87.The strategy also noted that the “European Single Market created a huge opportunity for the UK’s PBS sector by opening up access to a large market at a time when demand for its services was increasing”. It stated that, outside the Single Market, the PBS sector “often faces considerable barriers to trade in international markets”.
88.Giving evidence before the Prime Minister’s speech ruled out Single Market membership, most of our PBS sector witnesses supporting staying in the Single Market. The Professional and Business Services Council, for instance, said: “There is no precedent for an FTA giving full access to the single market in services … only the EEA agreement provides the full services package.” They were also concerned that FTAs typically took “many years to conclude”, noting that ratification of EU FTAs was “becoming increasingly difficult”, and that the “political rhetoric in some EU Member States is increasingly anti-trade”.
89.Sally Jones, Director of International Trade Policy and Global Brexit Insight Lead at Deloitte (and representing the Professional and Business Services Council), took a different approach, telling us that a “best-in-class free trade agreement would be pretty much the optimal non-EEA answer” for PBS. EY, in contrast, said that, while in principle a FTA could provide “effective rights of access for services, movement of people, mutual recognition and enforcement between [the] UK and [the] EU”, there were “doubts about the political will of both the UK and [the] EU to negotiate such a deal”.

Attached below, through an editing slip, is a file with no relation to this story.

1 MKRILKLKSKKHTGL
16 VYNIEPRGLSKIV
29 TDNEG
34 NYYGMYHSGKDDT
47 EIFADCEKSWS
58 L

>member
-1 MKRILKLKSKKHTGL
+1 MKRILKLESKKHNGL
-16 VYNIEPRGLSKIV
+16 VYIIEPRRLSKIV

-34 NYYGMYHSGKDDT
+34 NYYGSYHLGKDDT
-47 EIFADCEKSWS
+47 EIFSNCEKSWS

90.The Minister, Dr Norman, described the UK’s PBS sectors as a “powerhouse”, and said that despite concerns about the imposition of new non-tariff barriers, he had been impressed “by the degree of positivity and confidence with which they are facing the prospect of change”.
91.Witnesses told us that the right to provide a service in another Member State, combined with the right to establish a commercial presence or subsidiaries, was essential in order to continue to provide PBS across the EU. Such concerns are relevant to all services sectors but were particularly acute for businesses providing legal services. These two broad categories of rights are provided for under the Services Directive and are expressed, in relation to legal services, in the Lawyers’ Services Directive and the Establishment of Lawyers Directive. These three Directives are outlined in Box 5.